At its base, the Kontos is a typical thrown weapon with a special weapon fusion. This functions as the returning fusion, but the weapon returns immediately after each attack, allowing it to be used to make multiple attacks in the same turn. It also gains the penetrating special weapon quality. However, a character must meet the prerequisites for the Psychic Power feat to gain these additional benefits—for anyone else it functions purely as a returning thrown weapon.

The rapid returning fusion costs 125% of a normal fusion, and all Kontos have it added automatically (it is included in their base price). As a result, all Kontos are magic items.

The blades on a Kontos retract automatically when they approach their thrower, making it safe to catch and throw again quickly. All Kontos have light bulk.


Advanced Melee Weapons, 1-hand
WEAPON LVL Price Damage Crit Special
Kontos, guisarme 1 490 1d4 S Knockdown Thrown (20 ft.)
Kontos, fauchard 4 3,180 2d4 S Knockdown Thrown (30 ft.)
Kontos, volge 8 12,710 4d4 S Staggered Thrown (50 ft.)
Kontos, corseque 10 21,300 3d8 S Staggered Thrown (60 ft.)
Kontos, ranseur 12 49,000 4d8 S Staggered Thrown (70 ft)
Kontos, sovnya 14 95,100 6d8 S Staggered Thrown (80 ft)
Kontos, caber 16 215,000 8d8 S Staggered Thrown (90 ft)
Kontos, glaive 18 445,000 11d8 S Staggered Thrown (100 ft)

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LawStar Justicar (for Starfinder)

We’ve explained ThemeTypes—a kind of character option that uses both your theme and an archetype to make a bigger change to your character that either could by itself—and presented a number of specific ThemeTypes designed to be alternate multiclass rules for adding some envoy, mechanic (drone), mechanic (exocortex), mystic, operative, and technomancer class abilities to a character.

But ThemeTypes can do much more than replace multiclass rules. That can open up whole new realms of character concepts, allowing for roles and ideas that are more than just a background or a subset of any one character class, but don’t rise to the level of needing their own character class. These are things like champions of interstellar police forces, space-faring knights-errant, and entities who have had their whole bodies replaced with transforming cyborg frames. Within each of these concepts, a character could still be an envoy, soldier, mystic, and so on. Indeed, entire campaigns can be built around such role-based ThemeTypes, emulating popular comics and cartoon series that focus on one specific group of starfaring heroes, while still exploring the individuality of each character.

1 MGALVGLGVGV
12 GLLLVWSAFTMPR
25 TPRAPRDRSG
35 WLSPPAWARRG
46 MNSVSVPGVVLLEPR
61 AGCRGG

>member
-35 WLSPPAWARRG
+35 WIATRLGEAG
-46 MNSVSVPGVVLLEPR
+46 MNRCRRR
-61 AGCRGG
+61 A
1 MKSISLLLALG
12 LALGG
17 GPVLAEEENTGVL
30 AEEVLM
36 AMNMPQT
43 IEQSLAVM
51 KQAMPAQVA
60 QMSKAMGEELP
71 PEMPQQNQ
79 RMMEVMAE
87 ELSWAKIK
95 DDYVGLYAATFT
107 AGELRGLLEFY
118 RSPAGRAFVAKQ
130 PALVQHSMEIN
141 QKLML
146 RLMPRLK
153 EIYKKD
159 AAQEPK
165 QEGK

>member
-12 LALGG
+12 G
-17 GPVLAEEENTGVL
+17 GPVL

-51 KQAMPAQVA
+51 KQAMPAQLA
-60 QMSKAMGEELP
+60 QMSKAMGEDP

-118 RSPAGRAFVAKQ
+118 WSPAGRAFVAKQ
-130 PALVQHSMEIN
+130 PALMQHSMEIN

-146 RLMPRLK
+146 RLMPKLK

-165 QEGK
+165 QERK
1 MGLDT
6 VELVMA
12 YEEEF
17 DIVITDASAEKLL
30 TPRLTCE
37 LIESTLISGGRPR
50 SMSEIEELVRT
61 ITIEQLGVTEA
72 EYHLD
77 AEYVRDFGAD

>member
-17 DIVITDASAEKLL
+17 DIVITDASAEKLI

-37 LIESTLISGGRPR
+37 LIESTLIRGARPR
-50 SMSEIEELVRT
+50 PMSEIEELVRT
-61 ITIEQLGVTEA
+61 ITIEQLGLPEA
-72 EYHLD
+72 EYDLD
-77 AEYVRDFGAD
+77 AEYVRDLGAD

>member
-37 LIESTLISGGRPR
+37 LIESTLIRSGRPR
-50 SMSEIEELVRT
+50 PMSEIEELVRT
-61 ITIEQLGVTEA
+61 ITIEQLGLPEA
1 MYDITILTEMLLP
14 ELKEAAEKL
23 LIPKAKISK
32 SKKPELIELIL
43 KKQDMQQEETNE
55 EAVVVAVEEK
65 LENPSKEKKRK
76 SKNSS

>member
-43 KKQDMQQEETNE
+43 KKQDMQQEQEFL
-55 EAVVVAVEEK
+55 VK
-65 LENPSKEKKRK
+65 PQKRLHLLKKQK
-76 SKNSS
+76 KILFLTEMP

As an example of this kind of sweeping, character-defining ThemeType, we present the LawStar Justicar.


The LawStar is an organization that promotes order, justice, and safety throughout the known galaxy. A central LawStar Executive exists that works to build systems and train agents to end war and crime, support peace and prosperity, and oppose evil and suffering in all forms. Seven LawWorlds form the core of this organization, each ruled by a branch of the Executive and operating under the LawStar Code, which promotes fairness, freedom, and equal treatment. It is believed that the LawStar Executives themselves answer to a High Executive, a being of pure beneficent order, which may be an angel, demigod, or ancient alien species that have long since become creatures of pure energy.